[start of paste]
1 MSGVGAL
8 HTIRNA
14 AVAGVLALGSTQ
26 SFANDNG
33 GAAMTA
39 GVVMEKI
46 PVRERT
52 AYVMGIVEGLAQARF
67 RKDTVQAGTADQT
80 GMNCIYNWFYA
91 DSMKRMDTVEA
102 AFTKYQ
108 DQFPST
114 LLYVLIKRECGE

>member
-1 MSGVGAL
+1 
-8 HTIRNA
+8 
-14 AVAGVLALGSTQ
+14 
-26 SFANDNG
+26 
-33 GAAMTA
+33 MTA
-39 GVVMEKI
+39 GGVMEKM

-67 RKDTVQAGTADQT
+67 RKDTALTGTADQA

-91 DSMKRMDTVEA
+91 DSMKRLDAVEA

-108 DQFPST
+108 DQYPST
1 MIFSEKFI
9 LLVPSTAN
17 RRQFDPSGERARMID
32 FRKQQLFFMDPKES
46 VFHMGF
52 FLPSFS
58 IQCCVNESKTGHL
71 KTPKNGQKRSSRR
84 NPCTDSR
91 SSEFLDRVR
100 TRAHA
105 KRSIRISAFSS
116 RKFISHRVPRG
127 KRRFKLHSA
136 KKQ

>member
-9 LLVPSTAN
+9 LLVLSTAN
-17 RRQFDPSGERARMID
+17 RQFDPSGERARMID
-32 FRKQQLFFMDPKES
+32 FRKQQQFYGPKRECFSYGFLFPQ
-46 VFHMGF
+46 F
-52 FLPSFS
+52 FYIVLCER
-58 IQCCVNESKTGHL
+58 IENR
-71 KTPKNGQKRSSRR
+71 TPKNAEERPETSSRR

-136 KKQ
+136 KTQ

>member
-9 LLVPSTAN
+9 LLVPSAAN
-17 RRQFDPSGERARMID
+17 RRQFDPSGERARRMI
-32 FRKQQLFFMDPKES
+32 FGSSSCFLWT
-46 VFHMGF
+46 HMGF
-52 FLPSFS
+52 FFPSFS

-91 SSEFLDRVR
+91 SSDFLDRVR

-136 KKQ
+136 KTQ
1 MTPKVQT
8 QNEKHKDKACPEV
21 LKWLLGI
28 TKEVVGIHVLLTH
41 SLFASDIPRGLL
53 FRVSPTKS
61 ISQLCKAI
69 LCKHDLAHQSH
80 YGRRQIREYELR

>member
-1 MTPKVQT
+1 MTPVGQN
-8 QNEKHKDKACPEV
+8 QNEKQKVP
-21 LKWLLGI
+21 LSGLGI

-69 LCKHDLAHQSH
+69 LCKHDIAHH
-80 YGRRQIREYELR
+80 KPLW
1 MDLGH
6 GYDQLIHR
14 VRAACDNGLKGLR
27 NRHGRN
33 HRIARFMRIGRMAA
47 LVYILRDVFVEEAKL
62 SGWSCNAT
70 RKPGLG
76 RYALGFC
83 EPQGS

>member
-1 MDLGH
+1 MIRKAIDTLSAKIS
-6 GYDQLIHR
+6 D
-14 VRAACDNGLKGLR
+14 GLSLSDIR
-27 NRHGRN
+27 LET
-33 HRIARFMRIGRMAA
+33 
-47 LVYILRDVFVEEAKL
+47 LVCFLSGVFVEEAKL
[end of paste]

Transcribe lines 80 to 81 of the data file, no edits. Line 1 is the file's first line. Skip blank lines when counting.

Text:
+136 KTQ
1 MTPKVQT